Leeks are one of my favorite vegetables. They hold a unique space in the vegetable kingdom, straddling the role of allium and as a stand-alone veggie, performing well in both categories.

We generally plant a few hardy varieties and start them indoors in open flats. They start out as grass-like blades, that get a haircut before being individually transplanted out in the field. We dibble individual holes and drop in one plant per hole. The up-front tedium yields long, straight white shafts without the need to hill.

To roast:

Leeks cook down considerably in volume, concentrating their sweet, wild flavor as they soften. Use more volume than you think you need, especially for feeding a crowd.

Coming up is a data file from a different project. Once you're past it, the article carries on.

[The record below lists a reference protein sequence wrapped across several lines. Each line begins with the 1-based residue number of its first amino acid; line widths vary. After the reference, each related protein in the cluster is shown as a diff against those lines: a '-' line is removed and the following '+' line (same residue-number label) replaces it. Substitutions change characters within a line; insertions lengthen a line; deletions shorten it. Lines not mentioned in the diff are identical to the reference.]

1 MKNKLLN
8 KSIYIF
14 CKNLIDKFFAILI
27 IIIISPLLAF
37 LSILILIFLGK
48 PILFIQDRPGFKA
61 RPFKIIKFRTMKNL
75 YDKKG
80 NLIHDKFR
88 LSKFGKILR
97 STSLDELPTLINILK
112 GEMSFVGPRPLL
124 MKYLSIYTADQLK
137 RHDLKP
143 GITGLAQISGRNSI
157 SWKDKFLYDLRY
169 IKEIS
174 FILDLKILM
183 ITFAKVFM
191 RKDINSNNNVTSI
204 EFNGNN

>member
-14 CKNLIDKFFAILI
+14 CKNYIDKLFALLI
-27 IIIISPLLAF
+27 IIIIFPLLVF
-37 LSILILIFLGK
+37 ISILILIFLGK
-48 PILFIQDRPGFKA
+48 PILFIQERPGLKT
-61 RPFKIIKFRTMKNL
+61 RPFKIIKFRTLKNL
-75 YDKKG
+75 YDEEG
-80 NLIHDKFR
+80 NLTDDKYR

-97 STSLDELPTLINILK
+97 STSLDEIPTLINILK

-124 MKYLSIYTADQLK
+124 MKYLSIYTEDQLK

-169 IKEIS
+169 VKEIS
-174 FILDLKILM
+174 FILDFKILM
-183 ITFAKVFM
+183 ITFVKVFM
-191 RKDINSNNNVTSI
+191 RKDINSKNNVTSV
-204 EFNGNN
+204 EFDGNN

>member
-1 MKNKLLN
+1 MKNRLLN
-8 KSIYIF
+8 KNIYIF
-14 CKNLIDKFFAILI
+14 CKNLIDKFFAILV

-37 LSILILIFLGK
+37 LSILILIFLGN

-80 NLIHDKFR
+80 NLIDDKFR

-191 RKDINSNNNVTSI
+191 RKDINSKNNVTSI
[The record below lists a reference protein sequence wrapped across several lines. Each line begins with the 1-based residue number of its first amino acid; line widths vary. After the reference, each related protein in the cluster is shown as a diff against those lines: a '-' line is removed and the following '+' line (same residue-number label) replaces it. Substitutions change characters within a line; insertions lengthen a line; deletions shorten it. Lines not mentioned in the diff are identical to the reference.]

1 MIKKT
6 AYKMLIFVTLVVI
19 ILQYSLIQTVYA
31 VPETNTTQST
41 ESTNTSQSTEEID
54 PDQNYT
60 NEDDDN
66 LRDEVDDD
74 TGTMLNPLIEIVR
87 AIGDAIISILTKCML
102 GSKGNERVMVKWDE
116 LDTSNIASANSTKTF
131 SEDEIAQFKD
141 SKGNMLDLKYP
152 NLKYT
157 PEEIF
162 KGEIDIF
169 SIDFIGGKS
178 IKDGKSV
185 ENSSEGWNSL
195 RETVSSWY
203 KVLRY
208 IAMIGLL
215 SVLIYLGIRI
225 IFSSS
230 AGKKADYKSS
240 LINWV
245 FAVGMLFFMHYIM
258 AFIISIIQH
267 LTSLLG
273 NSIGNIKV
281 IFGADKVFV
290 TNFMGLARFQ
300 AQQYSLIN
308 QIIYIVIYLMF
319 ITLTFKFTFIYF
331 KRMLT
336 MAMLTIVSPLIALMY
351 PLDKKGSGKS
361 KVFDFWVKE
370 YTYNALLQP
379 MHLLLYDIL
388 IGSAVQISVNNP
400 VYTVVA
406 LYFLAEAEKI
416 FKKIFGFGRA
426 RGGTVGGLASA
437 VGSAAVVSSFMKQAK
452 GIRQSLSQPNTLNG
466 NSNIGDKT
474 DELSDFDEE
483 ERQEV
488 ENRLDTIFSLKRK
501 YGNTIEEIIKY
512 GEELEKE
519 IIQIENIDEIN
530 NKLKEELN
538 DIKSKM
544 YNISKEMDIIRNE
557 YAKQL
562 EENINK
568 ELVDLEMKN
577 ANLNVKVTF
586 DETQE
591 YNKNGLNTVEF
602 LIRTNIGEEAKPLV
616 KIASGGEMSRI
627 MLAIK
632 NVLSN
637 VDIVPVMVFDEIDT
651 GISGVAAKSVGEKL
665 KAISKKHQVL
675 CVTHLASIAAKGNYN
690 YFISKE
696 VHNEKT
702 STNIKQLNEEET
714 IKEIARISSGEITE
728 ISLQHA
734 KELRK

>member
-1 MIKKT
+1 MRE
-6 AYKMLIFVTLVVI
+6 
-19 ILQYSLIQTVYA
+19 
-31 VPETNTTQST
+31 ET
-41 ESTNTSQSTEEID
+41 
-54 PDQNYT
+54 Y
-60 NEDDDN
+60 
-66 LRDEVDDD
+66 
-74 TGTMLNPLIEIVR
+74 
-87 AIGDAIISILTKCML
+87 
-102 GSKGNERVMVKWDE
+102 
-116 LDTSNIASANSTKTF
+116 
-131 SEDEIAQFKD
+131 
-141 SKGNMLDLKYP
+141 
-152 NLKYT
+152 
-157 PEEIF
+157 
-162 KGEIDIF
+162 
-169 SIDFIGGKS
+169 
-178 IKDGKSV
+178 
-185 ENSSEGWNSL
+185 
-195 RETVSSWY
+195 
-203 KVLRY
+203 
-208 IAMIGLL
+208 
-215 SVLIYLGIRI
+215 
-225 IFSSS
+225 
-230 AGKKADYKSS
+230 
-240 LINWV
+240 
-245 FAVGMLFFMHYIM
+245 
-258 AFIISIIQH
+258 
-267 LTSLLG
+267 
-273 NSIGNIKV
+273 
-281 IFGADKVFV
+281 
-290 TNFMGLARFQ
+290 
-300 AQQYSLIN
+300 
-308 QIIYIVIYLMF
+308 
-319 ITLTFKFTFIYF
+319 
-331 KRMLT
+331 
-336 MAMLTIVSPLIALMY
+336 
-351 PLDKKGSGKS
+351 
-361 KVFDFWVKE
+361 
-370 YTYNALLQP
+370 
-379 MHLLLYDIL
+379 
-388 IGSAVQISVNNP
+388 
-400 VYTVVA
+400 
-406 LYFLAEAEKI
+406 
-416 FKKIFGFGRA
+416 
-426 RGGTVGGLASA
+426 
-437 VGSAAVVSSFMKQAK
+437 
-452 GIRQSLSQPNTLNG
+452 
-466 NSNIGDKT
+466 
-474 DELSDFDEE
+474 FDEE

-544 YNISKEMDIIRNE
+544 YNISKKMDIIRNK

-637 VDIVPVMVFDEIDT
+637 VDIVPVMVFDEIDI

The ingredients:

  • Good quality, sizeable leeks with long shafts. You want a leek that has been kissed by frost once or twice for heightened sweetness

  • Extra virgin olive oil

  • Sea Salt


  • Heat the oven to 375 degrees

  • Clean the leeks: trim the roots & trim the tops so that just the white and light green part remain. Remove the exterior layer and rise from the leek any remaining soil

  • Slice into 3-4” lengths

  • Quarter each piece lengthwise

  • Lay flat on a baking sheet, generously drizzle with olive oil and sprinkle with salt

  • After 20 minutes, toss the leeks and return to the oven for 5-10 minutes

While other veggies mingle well in the roasting pan, I prefer to let leeks stand apart. The flavor of a roasted leek is a simple yet unexpected comfort that deserves its own moment on the palette. It is a great dinner party side dish as it goes well with a variety of mains.